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Internet of Things

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(Angel Island State Park, San Francisco/Bay Area, U.S.A. - Jeffrey M. Wang)

 

The Internet of Things (IoT) is not some new information-retrieving protocol. It’s about the devices we use every day that connect to the Internet, how they interact, and how businesses can use them.

The physical world is becoming a type of information system. The vision of “Internet of Things (IoT)” with more than 50 billion connected devices (containing embedded sensors and actuators, etc.), linked through (often using the same Internet Protocol (IP) that connects the Internet) wired and wireless networks by year 2020, will see profound changes in the way people, businesses and the society interact.

 

[Cisco]: The Internet of Things (IoT) can be defined as "a pervasive and ubiquitous network which enables monitoring and control of the physical environment by collecting, processing, and analyzing the data generated by sensors or smart objects."

In reality, Machine-to-Machine (M2M) can be viewed as a subset of the IoT. The IoT includes Machine-to-Human communication (M2H), Radio Frequency Identification (RFID), Location-Based Services (LBS), Lab-on-a-Chip (LOC) sensors, Augmented Reality (AR), robotics and vehicle telematics. Many of these technologies are the result of developments in military and industrial supply chain applications; their common feature is to combine embedded sensory objects with communication intelligence, running data over a mix of wired and wireless networks.

  

[IEEE Internet of Things (IoT)]: The mission of the IEEE IoT Initiative is to serve as the gathering place for the global technical community working on the Internet of Things; to provide the platform where professionals learn, share knowledge, and collaborate on this sweeping convergence of technologies, markets, applications, and the Internet, and together change the world.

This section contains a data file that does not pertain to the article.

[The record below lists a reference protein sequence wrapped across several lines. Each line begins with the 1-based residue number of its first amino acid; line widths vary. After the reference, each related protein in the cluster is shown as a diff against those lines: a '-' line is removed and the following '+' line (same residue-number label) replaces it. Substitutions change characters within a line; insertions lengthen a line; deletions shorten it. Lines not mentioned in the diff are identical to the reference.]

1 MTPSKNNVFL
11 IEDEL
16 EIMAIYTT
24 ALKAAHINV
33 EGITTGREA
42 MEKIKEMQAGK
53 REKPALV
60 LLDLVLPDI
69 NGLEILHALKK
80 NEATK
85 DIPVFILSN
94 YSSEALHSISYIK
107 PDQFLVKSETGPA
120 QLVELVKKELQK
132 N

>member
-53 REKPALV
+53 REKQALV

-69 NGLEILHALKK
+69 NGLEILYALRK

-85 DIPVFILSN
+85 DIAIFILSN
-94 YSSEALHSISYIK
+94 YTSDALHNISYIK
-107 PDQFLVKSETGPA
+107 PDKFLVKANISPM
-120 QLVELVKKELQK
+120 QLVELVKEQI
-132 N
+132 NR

Embedded and Distributed Intelligence Capability

 

The capability of embedded and distributed intelligence in the network is a core architectural component of the IoT for three main reasons:

  • Data Collection: Centralized data collection and smart object management do not provide the scalability required by the Internet. For example, managing several million sensors and actuators in a Smart Grid network cannot efficiently be done using a centralized approach.
  • Network Resource Preservation: Because network bandwidth may be scarce and collecting environmental data from a central point in the network unavoidably leads to using a large amount of the network capacity.
  • Closed Loop Functioning: For some use cases, the IoT requires reduced reaction times. For instance, sending an alarm via multiple hops from a sensor to a centralized system (which runs analytics) before sending an order to an actuator would entail unacceptable delays.


This distributed intelligence capability is known as Fog Computing, an architecture specifically designed to process data and events from IoT devices closer to the source as opposed to a central data center (also known as "Cloud"). In summary, Fog Computing is an expansion of the cloud paradigm. It is similar to cloud computing but closer to the ground. The Fog Computing architecture extends the cloud out into the physical world of things.

 

Pervasive Computing

 

Pervasive computing (also called ubiquitous computing) (means "existing anytime and everywhere") is the growing trend towards embedding microprocessors in everyday objects so they can communicate information. Pervasive computing devices are completely connected and constantly available. Pervasive computing relies on the convergence of Internet, advanced middleware, operating system, mobile code, sensors, microprocessors, new I/O and user interfaces, networks, mobile protocols, location and positioning and new materials.

 

 

 

 

 

 

 

 

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